Thousands of Teslas recalled over brake fluid bug
OTA software update to deal with misbehaving sensor
Got a Tesla Model X built between 2021 and 2023? The US National Highway Traffic Safety Administration (NHTSA) has said Tesla will recall almost 55,000 vehicles over a brake fluid warning sensor.
Tesla submitted a report regarding the issue on October 11 and an acknowledgment was sent out on October 16.
Some 54,676 vehicles could be affected by the issue where the low brake fluid might not be detected, thus a warning indicator might not be shown. According to the report, the result could be a vehicle driven with low brake fluid and impaired braking performance.
As per the safety recall report [PDF]: "On certain MY 2021-2023 Model X vehicles, the vehicle controller that detects the sensor voltage that indicates brake fluid level may not have a sufficient threshold range at low fluid levels."
As of October 10, Tesla was not aware of any crashes, injuries, or deaths related to the issue.
Problems were first noted on September 19. After an investigation, Tesla made a voluntary recall determination. A software update to deal with the problem began an over-the-air (OTA) deployment on September 28. New vehicles will come ready-updated.
The remedy will not, however, hit (pun not intended) vehicles operating with the Full Service-Driving (FSD) Beta until the next scheduled FSD Beta software release.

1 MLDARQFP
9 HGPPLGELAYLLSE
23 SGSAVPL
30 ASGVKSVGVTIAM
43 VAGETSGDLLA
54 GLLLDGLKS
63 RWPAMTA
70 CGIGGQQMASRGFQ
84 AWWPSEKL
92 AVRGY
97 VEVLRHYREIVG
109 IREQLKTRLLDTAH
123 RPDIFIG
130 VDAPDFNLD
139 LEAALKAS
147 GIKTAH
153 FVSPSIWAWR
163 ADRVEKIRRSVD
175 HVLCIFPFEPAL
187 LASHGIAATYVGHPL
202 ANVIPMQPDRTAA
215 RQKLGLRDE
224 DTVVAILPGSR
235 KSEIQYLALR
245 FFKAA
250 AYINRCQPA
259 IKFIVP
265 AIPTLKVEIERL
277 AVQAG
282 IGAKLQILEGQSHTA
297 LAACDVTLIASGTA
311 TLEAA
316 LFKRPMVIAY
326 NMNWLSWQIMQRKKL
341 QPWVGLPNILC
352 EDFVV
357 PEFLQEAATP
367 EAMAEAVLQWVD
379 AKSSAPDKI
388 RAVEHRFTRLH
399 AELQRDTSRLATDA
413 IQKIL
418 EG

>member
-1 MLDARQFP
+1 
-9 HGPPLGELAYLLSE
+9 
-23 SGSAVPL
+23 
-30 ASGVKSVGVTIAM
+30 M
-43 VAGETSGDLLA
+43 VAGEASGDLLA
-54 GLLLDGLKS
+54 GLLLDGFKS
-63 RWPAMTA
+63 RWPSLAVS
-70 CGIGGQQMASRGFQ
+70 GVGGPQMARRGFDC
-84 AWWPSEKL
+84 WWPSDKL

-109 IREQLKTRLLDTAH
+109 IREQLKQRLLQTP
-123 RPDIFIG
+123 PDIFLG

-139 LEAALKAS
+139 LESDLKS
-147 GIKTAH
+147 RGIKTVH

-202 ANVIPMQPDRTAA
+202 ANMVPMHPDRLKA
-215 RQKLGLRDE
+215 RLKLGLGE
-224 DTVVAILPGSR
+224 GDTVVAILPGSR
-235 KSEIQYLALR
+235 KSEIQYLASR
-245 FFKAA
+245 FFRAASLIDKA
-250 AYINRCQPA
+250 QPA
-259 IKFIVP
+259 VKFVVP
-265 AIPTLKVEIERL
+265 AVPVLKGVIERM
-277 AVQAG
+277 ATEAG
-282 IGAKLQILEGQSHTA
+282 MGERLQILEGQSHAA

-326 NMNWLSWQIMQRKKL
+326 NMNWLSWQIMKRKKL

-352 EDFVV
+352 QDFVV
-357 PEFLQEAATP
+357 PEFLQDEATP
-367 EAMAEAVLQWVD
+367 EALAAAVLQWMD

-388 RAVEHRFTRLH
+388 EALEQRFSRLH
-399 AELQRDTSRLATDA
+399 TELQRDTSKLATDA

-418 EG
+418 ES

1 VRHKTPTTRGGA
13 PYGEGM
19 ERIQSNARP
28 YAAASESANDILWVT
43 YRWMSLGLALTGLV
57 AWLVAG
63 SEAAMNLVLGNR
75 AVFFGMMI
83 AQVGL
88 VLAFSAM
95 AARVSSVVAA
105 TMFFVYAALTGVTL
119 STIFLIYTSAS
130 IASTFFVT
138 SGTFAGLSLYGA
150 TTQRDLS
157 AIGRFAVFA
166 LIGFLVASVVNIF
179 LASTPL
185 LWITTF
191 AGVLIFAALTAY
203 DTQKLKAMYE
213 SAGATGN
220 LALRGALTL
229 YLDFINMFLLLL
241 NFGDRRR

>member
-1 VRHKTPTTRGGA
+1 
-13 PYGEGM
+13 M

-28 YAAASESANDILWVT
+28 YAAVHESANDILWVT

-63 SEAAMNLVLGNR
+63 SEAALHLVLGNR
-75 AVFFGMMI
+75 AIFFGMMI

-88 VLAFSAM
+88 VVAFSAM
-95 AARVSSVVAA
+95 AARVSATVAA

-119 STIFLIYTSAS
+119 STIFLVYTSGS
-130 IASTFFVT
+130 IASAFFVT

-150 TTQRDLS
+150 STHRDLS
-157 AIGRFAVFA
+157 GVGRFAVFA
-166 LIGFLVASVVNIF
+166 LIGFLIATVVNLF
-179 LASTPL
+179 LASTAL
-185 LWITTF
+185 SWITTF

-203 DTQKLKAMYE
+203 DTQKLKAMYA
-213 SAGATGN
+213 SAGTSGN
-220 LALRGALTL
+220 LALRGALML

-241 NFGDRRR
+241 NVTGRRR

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While the notification is dubbed a "recall," the fact that Tesla can send out an OTA update to deal with the issue means that there is no need for owners of affected vehicles to trundle to their nearest service center.
Several recall notifications have been made regarding Teslas over the years, and six for the 2023 Model X alone, according to the NHTSA. While some, such as the alarmingly titled "Full Self-Driving Software May Cause Crash" [PDF], were corrected via OTA updates, others, such as issues with the seat belt pre-tensioner anchor, required a trip to the service center.
Tesla is also hardly the only vehicle manufacturer to have recalls flagged up by the NHTSA. In September, a "park outside" recall was issued by Hyundai Motor America and Kia America for more than 3.3 million vehicles due to the risk of fire. In this instance, leaking fluid from an anti-lock brake module could result in an electrical short.
As with the Model X issue, the "park outside" problem has not resulted in any injuries. However, there were several related vehicle fires. It'll take more than an OTA update to deal with those. ®